First of all, talk about the tour and how it's going?
It's going great. It started in November in Europe. We spent six weeks over there touring and then came back to the States and we've been out for five weeks now. This is our last week here before we take a break for a week or so and then I think we've got two weeks left after that for the States. It's going great, just a really excellent tour. My band's fantastic to play so and we're having a good time.
Where are you playing tonight?
Cleveland. House of Blues.
You mentioned how much you enjoy the band around you. How did you go about choosing your members?
Kelly Gray on guitar and Randy Gane (keyboards) and I go back to 1979. We started playing together, writing music and we had a band before Queensrÿche. Through my Queensrÿche years, Kelly and Randy were both involved with that in various stages. Kelly produced and co-produced records with Queensrÿche and played on the records and also was a guitar player in Queensrÿche for a while. Randy played live with us on several occasions, touring with us and played on Queensrÿche records as well so they've always been involved in my life in some manner. Scott Moughton (guitar) and I met, maybe, 18 years ago, I guess and started working on some material for my first solo album and played on that record with me. Simon Wright (drums,) I met on AC/DC's tour when Queensrÿche was opening for them. We became friends and have been friends ever since and that was in 1986 and Tim Fernley (bass) is the new guy in the band. He's just taking over for John Moyer while Moyer's out on the Disturbed tour. It's a great bunch of players. Great friends and that's really nice to be able to play music with your friends.
One thing I wanted you to talk a little bit about because you talked about this at your Annapolis show. I understand that there is only so much that you can give away about it but you were talking about your current album, The Key and that it's the first in a trilogy. I'd was hoping you might reiterate about what the fans can expect with this trilogy and how the setup for it was going to go.
Yeah, sure. We wrote it all at once. So, the second record is finished and it comes out this coming September. The third record is written and recorded but not mixed yet. So, that comes out the following September. What I really wanted to do was release three albums that told one story. I like the idea of a trilogy. I like the idea of how much more in depth you can get with the story-line and with character development and such and musically you can really stretch out too.
So, we wrote it all at one time and finished, of course, the first album first and so the others are just waiting to come out. But, it's a story about four guys that invent a technology that gives the user of the technology the ability to see reality in a new way. A new way that hasn't been taught to us before. That's taking into consideration that one believes that our reality is something that we learn. In a lot of respects it makes a lot of sense to me. Being a parent and teaching children or programming children is another way of saying it. We, kind of, define what our children's lives are like or what they see and what they know from a very early age. We define everything and we say, "This is a table, a chair, the sky, a car, a cat, a dog." We have definitions for everything and those definitions form what we know is our reality.
So, in my story, these four guys invent a technology that allows the user to see the reality in a different way and because of that it has all sorts of earth-shattering implications. Time travel, for instance. There's a lot of people, a lot of scientists now that believe that we won't be needing fuel soon for space travel because our ability to understand what time is, is changing radically. So, in my story, these kind of implications become apparent for the individuals involved and a conflict arises between the individuals. Some want to take this technology and market it and sell it and become incredibly rich and others in the group see that the technology could be used in such a way that if it was given to the world it would radically change the way we exist and they think for the better. So, this conflict arises and that's where the first album ends, with the introduction of the technology and the introduction of the characters involved and then the conflict that arises.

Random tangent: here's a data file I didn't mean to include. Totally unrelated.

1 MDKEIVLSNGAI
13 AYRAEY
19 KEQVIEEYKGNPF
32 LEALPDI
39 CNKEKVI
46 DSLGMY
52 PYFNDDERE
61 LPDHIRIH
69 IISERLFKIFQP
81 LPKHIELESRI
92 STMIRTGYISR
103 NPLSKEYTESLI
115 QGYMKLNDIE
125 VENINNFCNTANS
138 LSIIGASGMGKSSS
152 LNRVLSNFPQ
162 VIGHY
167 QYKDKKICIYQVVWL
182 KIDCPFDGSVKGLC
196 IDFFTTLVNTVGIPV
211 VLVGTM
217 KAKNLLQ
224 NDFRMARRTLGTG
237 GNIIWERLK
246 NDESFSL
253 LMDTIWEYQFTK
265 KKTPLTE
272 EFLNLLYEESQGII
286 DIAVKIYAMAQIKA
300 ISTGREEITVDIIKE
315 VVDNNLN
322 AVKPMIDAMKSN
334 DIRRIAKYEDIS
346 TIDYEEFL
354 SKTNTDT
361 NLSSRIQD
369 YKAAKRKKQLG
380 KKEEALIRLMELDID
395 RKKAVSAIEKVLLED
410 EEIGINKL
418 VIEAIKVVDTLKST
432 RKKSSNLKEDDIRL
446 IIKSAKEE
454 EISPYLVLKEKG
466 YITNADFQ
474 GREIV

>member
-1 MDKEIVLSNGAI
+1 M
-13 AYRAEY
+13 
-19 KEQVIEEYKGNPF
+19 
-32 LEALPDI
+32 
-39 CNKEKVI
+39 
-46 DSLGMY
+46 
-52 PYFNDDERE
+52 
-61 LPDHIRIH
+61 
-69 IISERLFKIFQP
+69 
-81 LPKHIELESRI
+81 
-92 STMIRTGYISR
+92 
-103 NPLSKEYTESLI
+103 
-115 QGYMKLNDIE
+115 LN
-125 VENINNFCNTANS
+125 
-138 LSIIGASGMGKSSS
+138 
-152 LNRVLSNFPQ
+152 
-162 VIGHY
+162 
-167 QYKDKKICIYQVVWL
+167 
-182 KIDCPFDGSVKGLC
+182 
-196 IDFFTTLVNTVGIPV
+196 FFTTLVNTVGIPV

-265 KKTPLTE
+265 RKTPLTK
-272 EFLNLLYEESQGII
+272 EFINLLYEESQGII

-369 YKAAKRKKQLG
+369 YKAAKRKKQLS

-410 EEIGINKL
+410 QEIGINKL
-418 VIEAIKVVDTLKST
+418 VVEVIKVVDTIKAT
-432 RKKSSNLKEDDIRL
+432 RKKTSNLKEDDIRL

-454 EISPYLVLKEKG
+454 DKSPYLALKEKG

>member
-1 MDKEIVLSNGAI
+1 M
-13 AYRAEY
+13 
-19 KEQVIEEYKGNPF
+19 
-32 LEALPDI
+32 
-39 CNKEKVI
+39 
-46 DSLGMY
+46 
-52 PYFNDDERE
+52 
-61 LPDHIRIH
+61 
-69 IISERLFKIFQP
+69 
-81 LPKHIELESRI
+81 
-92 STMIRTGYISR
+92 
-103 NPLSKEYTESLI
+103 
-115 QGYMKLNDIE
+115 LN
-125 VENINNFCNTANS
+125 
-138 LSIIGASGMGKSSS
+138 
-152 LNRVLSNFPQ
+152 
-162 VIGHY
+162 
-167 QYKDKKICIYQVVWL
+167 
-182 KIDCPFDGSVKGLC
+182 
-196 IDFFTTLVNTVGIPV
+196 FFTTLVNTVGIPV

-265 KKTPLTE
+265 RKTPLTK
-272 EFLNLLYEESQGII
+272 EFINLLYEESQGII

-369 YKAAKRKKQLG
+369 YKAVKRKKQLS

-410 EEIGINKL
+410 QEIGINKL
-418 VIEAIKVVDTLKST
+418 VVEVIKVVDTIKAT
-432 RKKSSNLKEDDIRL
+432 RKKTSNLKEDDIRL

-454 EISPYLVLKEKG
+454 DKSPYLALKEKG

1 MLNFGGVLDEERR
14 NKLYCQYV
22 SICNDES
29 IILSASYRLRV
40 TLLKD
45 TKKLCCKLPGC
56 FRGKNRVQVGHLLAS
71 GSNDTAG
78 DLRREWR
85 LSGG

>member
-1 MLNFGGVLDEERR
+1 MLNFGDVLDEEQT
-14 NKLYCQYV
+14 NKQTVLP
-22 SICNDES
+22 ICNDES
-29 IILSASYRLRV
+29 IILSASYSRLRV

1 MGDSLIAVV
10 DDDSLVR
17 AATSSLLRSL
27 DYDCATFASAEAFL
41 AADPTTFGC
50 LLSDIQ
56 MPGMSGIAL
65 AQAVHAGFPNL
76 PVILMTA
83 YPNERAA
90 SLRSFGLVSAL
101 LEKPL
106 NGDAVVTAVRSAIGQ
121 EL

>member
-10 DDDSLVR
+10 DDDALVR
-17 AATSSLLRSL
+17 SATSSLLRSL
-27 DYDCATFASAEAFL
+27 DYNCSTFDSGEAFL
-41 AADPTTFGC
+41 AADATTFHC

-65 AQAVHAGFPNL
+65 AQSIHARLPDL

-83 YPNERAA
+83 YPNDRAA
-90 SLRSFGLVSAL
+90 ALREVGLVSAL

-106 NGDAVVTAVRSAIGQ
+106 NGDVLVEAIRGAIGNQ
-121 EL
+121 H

Leading into the second album are you allowed to say what the title you've chosen for it is? Or, is there still time before that is disclosed?
Yeah, I'm going to make an announcement about it closer to the release date. I'll have a lot more information regarding it at that time.
People are always going to want to know and like to look back. I have a style when it comes to my interviews and I like to talk a little bit about history. I'm not looking to go to far back but I want to talk about Queensrÿche. Now that time has passed, how do you look back at your time there? Are you happy with everything you've accomplished? Unfortunately, the end wasn't to people's liking but how do you look back on your time with everything you did for them?
I don't typically look back, honestly. I've never really been one to reminisce and I've always been one to be more focused on the now. What I'm doing at the moment and really keep an eye towards the future of what I want to do. Setting goals for myself, that kind of thing.
With your choice in band names for Operation: Mindcrime. Of course, two very well known and excellent albums that you put out with Queensrÿche. Was your choice in going with that name for your band based off being able to tie a little bit to the history you've established? How did you decide to go that route?
Yeah, good question. After thirty plus years of signing everything that I did creatively as Queensrÿche rather then my own name, the name Queensrÿche is quite a bit more well known then my own name. So, I really needed a word or a phrase or a name that people could find me under and Operation: Mindcrime is very well known. Also, it kind of paints a picture or sets the tone for the kind of music or the kind of lyrical direction, the kind of albums I'm interested in making which are conceptual albums.
I can imagine you've gotten this question before but for the fans that don't know, have you listened to either of the two newer albums they've (Queensrÿche) done with Todd (La Torre?) If so, what is your opinion on them as far as them stacking up to your work?
Honestly, I haven't listened to anything they've done. No.
Are you looking for your next body of work, we'll say for another thirty years, looking to go under the Operation: Mindcrime banner? Or, do you plan to release any more solo "Geoff Tate" albums?
I might, yeah, in the future. I just don't have any immediate plans to do that. I'm really focusing on my trilogy project right now.